11We swam at our local rec center for two winters, while still swimming in the summer for our neighborhood team. She continued to excel, but more importantly she continued to really enjoy swimming. She was young, but she has always been so steadfast—I knew she had found something she loved. After her second winter season, we loaded the car and I told her that swimming was done until the summer. “DONE?” She said…”I don’t ever want swimming to be done!” After a few tears and a promise from me that we would check out a year round team, she was excited to go to an evaluation with TIDE swimming at our local YMCA.  There, she met her first coach, Sarah, who set up a chain of wonderful women and men who would continue to cultivate her love of swimming.

8If I am being honest, it really was not a viable option for us at the time. The cost, the time commitment, the energy, while still managing my 3 other kids seemed overwhelming. I don’t really know what I was expecting from the evaluation, but I do know that by the end of the day we had been to our local swim store, Aquawear, and bought the team suit and the warm-up. She was overflowing with happiness, I was nervous, and my husband was totally confused.

We have now been swimming with TIDE for 3 years, and I just registered her for the 4th. I know there are plenty of things out there that talk about why swimming (or even athletics in general) are good for kids, and I am sure we all know that exercise, goal-setting, and hard work are important. I want to tell you though, from a family perspective, why you shouldn’t fear year-round swimming (and you can probably substitute just about any sport.) I have heard, read, and understand all of the articles from all of the experts about the dangers of kids doing one sport year round, but when my daughter looked at me and asked to commit herself to swimming—because she has big goals, because she enjoys being with her teammates, because she adores her coaches—how can I say no?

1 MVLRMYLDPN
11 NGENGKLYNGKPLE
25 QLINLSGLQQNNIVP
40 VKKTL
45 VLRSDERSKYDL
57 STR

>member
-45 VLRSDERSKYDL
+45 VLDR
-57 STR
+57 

If you are debating what do next and why, and how it will work for your family, here are four significant points that I think you should consider:

4The Coaching: I have always been a person who thinks that if we are going to do something, let’s do it right. When it comes to year round swimming, you are hopefully giving your child the chance to work with some of the best coaches swimming can offer. Before you join a team, check out the credentials—you tend to get what you pay for. Being a great swimmer is one thing, coaching a swimmer to be great is something else. We decided to join TIDE for many reason, one being that it is the only Silver Medal (awarded by its governing body, USA Swimming) in Hampton Roads. Stroke technique and mechanics are a must, especially at the younger ages. I remember Addy’s coach telling us: I am going to slow her down, before I speed her back up. Because Tyler and I know nothing about swimming, it has been easy for us to trust her coaches. We don’t only look for excellent credentials, but we also look for passion, an ability to motivate kids, and a general love for the sport. Addy has been surrounded by wonderful coaches who have become role models to her, who know just when to push and when to pull back—when it comes to swimming, they know best for her. We were just at a championship meet, and Addy tied for 10th, which would require a swim-off. Her coach said no. She explained to me later that Addy had a great swim (dropping nearly 10 seconds in the 200 free) and she wanted her to remember that feeling for the rest of the weekend. There was no reason to race, potentially loose, and then feel badly about your result, when the original race was a personal best. I never would of thought of it that way, but I was struck with the fact that she knew my kid—she knew what she needed. While I may have told Addy to go for the swim-off, NOT doing it was the best choice. It was another reminder of the value we place on excellent coaching.